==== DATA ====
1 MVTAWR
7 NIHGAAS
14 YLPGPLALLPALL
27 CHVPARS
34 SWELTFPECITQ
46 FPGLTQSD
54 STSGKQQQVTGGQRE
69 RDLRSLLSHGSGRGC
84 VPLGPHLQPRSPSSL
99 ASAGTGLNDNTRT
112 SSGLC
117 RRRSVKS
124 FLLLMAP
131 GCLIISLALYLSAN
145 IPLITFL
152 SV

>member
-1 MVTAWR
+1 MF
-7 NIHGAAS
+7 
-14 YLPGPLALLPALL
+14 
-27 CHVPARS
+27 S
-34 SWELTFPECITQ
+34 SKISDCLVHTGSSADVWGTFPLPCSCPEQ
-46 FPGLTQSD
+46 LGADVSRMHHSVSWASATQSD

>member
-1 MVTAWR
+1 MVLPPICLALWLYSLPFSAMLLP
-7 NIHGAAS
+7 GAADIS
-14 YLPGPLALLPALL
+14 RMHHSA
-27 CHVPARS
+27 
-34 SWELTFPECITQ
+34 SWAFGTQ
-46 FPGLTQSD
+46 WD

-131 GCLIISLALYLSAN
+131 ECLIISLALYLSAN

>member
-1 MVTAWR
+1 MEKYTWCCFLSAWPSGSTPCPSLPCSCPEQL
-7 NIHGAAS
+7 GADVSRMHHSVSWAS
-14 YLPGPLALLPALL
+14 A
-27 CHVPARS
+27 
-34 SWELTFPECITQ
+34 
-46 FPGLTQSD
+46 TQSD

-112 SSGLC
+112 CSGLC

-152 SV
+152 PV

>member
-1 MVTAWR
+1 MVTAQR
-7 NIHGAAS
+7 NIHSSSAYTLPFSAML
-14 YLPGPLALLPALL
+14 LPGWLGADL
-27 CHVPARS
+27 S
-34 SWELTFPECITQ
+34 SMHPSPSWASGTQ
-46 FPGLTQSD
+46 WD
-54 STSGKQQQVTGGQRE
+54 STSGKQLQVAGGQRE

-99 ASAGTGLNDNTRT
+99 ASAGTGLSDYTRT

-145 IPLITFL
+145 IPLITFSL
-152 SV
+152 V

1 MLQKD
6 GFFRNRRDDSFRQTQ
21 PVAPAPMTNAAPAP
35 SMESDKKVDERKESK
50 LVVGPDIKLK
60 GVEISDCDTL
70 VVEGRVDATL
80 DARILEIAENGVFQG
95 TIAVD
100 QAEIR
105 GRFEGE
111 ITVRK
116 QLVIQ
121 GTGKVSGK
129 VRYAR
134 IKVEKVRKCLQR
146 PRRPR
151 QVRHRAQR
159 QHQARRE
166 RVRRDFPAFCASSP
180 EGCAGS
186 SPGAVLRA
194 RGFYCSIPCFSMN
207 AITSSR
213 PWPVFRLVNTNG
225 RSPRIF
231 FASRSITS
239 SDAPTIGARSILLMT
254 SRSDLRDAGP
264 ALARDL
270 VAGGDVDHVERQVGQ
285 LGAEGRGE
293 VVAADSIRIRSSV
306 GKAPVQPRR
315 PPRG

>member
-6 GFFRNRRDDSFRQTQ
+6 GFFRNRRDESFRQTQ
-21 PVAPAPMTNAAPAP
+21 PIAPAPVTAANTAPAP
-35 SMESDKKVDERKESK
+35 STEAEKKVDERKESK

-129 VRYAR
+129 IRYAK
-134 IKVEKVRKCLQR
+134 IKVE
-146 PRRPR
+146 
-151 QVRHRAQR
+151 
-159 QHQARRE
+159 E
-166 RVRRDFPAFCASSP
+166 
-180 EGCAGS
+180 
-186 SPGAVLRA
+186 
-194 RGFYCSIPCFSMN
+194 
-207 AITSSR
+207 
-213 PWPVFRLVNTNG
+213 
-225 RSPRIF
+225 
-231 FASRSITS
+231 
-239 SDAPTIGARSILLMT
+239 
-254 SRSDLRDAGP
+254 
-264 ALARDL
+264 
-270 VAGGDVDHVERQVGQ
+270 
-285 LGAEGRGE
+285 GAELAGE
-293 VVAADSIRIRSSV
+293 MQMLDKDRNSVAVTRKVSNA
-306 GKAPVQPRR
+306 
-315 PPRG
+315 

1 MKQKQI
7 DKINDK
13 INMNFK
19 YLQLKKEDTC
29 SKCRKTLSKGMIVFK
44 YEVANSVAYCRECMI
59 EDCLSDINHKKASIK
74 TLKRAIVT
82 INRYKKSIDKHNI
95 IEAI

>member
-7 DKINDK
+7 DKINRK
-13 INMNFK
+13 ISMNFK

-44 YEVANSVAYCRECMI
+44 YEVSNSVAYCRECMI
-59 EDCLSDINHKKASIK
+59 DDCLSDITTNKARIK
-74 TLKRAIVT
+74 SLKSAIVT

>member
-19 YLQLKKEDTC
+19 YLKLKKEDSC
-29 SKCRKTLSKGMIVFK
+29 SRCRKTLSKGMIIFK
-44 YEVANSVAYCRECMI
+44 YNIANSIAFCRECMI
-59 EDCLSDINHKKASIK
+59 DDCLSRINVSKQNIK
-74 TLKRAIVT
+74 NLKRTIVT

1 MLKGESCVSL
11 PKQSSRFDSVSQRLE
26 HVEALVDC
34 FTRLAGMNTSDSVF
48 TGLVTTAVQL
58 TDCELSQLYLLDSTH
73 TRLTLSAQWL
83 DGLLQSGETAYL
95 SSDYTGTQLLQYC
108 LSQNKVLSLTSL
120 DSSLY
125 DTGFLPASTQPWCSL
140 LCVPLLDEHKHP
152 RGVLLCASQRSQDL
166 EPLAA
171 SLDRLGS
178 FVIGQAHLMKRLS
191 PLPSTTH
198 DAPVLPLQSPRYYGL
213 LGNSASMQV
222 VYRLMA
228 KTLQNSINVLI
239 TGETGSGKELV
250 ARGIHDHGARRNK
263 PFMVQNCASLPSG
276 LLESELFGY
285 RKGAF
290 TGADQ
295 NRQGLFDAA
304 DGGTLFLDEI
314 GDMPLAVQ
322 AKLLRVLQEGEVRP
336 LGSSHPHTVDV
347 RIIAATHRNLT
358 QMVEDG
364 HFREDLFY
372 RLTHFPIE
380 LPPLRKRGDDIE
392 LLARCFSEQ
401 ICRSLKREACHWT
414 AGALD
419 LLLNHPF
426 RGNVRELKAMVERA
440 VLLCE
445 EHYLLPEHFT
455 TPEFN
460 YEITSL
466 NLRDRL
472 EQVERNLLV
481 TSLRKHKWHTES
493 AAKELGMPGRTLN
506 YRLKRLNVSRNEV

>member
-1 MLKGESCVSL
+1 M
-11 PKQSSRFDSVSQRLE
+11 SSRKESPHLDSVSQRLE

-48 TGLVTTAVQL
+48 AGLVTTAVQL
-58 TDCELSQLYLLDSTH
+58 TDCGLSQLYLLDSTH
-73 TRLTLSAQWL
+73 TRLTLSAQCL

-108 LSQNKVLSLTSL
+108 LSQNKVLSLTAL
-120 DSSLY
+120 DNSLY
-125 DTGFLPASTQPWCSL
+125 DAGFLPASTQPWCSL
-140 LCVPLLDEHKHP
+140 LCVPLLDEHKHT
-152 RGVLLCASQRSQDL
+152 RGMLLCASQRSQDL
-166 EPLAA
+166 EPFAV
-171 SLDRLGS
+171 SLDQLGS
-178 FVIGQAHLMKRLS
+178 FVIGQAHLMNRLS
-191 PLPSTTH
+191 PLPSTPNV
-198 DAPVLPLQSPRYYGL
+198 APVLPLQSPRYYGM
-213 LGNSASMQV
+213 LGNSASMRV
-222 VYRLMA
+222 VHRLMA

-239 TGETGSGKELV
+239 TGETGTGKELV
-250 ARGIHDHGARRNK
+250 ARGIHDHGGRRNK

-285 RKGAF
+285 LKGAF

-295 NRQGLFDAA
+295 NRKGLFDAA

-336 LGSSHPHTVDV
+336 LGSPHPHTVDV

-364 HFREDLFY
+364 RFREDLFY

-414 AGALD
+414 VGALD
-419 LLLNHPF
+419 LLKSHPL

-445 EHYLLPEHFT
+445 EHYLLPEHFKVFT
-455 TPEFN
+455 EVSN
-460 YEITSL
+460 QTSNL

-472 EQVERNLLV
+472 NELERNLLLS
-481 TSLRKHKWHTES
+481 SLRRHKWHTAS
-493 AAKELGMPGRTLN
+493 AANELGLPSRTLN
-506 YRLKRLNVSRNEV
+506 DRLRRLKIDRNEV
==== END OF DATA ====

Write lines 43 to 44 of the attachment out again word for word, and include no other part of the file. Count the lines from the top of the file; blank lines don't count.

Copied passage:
-131 GCLIISLALYLSAN
+131 ECLIISLALYLSAN